Last night's matchup between Army and Rutgers was a bit of a laugher. There was such a wide talent disparity on the field that Army had absolutely no chance of winning, even if the Scarlet Knights did manage to sleep through the third quarter, shooting themselves in the foot several times in the process. RU left a lot on the field. In fact, it's troubling that they only won by seventeen. The Black Knights never give up, and deserve credit as such. I'll never forget the indelible image of them clawing and scratching to the final whistle last season, while Steve Kragthorpe's Louisville squad checked out moments into the game. Army isn't nearly as talented as FIU, but their effort goes to 11. Unlike FIU, they also had some semblance of a gameplan on the offense beyond "scramble around and overthrow receivers", which helps.
However, there's no sense in mincing words about this one. A.D. Tim Pernetti may have echoed Greg Schiano in wanting to continue the series, but Army is still in the early stages of turning into a competitive football team. The triple option is a good fit in West Point. Hopefully, they'll be on a level with Navy in a few years. That doesn't change the fact that this game was a laugher, all the past few RU-Army games have been mismatches, and likely will continue to be for the remainder of the series.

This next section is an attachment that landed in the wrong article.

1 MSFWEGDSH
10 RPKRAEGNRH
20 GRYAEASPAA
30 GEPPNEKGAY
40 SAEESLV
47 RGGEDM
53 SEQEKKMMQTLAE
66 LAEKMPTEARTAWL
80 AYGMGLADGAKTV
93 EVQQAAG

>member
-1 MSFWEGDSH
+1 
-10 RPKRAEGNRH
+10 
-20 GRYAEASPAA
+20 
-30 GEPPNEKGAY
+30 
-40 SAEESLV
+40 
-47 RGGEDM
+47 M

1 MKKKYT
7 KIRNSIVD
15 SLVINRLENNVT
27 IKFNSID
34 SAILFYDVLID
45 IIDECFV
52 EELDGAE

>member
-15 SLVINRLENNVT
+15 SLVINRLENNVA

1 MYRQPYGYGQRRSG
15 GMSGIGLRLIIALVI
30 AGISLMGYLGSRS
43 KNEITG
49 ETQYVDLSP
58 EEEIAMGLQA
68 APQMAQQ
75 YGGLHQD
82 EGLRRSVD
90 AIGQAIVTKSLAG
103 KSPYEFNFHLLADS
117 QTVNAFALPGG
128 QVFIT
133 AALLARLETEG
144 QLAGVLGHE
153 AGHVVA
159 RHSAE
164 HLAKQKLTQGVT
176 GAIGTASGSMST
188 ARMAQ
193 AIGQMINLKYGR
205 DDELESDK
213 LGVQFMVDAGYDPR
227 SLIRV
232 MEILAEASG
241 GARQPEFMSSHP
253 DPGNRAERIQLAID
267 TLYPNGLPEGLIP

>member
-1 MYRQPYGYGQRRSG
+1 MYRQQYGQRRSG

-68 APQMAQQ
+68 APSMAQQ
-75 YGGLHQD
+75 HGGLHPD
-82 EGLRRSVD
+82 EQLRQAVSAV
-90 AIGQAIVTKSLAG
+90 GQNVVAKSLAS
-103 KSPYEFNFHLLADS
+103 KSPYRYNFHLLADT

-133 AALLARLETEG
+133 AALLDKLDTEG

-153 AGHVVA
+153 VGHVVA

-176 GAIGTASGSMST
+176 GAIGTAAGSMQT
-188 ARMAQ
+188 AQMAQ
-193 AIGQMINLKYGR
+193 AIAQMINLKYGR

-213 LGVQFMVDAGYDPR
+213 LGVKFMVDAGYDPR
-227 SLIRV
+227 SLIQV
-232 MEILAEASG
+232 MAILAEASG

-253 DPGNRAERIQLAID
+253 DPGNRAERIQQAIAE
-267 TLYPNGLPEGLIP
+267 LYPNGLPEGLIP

You can't fault Pernetti and Schiano for putting on a positive face in front of the press, but Rutgers simply cannot afford to continue playing Army in a home and home series. It would be scandalous. The athletic department's financial integrity is at stake. Expansion means that RU needs seven home games, and fans simply have no interest in shelling out $70 a ticket to see a bad team. Putting Army on the schedule means that a better team won't be. Where's the "prestige" in playing the service academies while Rutgers continues to play weak schedules? Not to mention, Army did force visiting fans to buy a Duke or VMI ticket if they wanted to see last night's game.